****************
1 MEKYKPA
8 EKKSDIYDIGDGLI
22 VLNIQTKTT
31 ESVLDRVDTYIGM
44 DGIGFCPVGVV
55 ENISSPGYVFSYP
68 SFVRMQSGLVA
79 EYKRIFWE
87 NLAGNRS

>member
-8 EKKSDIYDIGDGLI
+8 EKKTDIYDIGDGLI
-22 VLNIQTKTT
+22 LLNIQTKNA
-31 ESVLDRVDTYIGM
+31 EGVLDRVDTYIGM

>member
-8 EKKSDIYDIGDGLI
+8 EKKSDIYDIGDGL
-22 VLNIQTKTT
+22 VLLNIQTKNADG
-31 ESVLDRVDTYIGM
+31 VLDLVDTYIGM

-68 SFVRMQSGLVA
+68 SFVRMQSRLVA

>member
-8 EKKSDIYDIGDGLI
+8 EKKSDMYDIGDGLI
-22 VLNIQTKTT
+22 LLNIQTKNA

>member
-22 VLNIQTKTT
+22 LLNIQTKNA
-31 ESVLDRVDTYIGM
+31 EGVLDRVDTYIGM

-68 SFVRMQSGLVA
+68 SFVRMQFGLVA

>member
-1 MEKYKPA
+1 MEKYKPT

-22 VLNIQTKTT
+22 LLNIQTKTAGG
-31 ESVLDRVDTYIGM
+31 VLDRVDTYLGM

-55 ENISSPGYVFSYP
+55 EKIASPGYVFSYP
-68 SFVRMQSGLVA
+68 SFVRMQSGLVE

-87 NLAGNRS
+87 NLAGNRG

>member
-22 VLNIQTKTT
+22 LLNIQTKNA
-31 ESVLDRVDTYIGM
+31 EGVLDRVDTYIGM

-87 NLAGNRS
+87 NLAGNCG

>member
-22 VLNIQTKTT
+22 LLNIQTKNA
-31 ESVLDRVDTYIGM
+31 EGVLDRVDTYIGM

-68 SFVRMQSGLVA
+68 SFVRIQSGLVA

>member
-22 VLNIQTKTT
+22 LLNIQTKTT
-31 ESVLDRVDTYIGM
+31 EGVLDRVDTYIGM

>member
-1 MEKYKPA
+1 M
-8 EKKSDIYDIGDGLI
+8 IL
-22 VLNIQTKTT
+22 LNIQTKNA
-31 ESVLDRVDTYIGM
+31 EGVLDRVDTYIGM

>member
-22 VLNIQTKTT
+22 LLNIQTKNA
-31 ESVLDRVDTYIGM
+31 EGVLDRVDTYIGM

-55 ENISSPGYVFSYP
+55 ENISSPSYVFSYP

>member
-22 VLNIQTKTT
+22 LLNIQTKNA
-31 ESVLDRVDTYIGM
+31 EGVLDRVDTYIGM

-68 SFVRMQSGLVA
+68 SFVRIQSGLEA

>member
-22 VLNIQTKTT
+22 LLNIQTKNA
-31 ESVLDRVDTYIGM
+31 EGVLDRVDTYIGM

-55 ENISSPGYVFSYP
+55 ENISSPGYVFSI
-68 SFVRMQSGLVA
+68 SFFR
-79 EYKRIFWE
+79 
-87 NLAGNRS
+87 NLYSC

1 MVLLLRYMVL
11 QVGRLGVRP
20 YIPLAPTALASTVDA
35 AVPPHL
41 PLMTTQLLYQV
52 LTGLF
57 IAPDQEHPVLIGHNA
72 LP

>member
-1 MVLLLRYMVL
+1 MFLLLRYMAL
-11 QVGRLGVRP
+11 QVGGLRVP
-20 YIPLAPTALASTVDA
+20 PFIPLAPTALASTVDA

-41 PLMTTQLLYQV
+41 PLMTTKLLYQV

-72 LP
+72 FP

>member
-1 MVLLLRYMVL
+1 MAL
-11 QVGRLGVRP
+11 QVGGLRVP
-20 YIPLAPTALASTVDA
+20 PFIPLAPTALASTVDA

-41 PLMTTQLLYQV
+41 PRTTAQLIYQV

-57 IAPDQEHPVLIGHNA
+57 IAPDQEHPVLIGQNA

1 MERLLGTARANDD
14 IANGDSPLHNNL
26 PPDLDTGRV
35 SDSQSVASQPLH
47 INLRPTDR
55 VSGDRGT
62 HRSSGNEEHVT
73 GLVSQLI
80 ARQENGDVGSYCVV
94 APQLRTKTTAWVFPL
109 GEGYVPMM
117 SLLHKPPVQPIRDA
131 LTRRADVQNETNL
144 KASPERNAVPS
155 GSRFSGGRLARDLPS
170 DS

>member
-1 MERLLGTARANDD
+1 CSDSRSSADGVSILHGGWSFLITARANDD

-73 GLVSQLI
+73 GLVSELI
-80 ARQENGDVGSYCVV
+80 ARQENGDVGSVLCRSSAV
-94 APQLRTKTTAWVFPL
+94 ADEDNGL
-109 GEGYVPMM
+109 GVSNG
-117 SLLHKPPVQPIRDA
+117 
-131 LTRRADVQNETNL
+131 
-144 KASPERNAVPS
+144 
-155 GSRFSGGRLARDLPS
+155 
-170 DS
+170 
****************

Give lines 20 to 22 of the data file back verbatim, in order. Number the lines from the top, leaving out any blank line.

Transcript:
-22 VLNIQTKTT
+22 VLLNIQTKNADG
-31 ESVLDRVDTYIGM